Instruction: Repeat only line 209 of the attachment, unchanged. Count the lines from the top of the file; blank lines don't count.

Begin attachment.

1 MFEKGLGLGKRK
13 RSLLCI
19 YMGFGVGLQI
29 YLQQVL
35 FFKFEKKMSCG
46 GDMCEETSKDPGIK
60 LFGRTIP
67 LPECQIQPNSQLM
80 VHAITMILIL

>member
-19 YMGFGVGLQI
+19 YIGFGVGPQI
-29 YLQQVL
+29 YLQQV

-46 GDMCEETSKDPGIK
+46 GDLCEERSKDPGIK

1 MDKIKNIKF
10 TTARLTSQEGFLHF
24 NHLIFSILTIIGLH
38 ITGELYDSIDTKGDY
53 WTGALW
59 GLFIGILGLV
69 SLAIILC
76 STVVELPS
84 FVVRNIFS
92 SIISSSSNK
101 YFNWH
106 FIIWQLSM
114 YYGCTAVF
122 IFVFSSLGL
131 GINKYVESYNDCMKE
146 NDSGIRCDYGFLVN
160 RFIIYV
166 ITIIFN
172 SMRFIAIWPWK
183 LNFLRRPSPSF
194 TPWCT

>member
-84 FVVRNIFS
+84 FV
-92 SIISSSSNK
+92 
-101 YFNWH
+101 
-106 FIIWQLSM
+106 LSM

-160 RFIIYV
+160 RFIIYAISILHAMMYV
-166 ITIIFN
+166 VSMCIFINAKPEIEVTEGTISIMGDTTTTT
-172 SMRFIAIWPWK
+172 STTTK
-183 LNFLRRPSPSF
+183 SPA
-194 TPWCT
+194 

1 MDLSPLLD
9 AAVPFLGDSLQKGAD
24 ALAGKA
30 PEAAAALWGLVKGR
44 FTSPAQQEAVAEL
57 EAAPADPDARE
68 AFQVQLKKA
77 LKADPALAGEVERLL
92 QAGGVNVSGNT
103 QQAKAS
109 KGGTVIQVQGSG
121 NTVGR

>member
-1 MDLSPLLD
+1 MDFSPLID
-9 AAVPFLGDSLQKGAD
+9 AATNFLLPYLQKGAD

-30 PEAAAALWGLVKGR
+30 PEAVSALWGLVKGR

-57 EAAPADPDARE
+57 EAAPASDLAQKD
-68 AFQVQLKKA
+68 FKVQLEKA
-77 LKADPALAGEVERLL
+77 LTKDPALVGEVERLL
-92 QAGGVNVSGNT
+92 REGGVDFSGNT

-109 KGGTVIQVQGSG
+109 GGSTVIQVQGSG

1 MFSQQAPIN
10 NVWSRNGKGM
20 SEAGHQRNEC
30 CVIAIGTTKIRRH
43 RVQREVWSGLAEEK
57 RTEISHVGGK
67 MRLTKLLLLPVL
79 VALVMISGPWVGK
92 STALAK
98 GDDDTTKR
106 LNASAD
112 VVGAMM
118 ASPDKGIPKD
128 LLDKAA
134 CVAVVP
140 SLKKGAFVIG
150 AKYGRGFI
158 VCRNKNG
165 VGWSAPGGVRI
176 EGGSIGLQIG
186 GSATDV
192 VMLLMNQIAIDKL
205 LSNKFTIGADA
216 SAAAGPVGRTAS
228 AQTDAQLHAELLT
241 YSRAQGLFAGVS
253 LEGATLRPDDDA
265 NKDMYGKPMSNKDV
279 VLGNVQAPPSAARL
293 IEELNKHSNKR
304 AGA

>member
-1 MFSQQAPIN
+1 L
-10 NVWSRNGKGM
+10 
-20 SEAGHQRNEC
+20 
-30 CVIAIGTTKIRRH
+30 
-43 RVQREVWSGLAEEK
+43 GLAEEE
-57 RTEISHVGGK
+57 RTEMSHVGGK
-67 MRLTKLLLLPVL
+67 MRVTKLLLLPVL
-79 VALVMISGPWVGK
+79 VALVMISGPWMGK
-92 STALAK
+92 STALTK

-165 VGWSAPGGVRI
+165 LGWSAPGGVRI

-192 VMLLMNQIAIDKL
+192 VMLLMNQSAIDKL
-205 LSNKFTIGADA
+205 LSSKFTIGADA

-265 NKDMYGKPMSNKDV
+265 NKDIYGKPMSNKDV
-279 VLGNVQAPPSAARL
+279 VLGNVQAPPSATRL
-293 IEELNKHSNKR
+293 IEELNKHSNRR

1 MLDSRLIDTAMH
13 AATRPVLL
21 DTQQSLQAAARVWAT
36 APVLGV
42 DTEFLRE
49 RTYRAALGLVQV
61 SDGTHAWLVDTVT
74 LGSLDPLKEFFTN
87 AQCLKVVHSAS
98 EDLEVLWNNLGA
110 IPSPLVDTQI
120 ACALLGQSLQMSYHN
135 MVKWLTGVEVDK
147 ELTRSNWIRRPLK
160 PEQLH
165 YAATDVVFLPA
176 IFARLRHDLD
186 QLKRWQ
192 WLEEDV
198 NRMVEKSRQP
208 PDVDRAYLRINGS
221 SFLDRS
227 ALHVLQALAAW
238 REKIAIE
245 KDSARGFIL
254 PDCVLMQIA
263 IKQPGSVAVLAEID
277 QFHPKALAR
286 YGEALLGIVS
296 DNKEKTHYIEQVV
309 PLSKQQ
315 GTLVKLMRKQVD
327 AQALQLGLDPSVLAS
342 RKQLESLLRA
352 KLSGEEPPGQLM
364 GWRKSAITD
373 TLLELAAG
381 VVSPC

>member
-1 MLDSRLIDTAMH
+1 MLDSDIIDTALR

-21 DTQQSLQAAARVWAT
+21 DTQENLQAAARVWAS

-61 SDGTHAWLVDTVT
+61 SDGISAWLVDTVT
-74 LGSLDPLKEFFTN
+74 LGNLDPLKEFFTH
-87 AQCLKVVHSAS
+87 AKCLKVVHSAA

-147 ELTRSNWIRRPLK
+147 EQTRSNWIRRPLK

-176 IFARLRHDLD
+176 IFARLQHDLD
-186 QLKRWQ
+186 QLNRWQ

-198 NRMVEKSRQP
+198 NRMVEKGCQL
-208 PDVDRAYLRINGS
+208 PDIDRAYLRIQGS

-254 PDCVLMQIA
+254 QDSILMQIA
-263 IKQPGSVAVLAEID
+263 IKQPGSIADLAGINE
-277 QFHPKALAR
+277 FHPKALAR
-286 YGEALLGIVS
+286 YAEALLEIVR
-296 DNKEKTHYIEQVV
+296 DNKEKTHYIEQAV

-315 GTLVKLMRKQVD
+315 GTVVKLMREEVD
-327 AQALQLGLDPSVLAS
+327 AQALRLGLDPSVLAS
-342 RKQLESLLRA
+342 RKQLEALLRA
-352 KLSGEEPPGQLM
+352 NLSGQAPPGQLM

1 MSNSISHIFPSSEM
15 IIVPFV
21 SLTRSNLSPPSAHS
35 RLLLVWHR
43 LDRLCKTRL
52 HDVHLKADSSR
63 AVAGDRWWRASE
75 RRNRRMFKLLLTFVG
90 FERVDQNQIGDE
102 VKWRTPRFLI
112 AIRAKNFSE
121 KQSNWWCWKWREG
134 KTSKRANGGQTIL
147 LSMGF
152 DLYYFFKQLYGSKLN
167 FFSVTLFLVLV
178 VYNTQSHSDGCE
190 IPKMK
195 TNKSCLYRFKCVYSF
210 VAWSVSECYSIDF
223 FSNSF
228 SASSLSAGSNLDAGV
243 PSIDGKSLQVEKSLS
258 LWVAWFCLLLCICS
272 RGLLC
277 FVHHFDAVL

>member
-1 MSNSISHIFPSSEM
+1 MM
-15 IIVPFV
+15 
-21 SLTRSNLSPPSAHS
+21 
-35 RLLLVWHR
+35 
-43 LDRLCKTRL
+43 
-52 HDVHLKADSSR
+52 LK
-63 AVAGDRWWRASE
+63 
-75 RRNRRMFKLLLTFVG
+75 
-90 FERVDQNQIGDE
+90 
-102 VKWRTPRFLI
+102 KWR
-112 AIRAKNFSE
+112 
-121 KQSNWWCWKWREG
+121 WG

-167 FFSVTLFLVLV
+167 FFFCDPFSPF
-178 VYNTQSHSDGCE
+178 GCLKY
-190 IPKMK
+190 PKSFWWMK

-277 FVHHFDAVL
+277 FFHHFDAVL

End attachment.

-263 IKQPGSVAVLAEID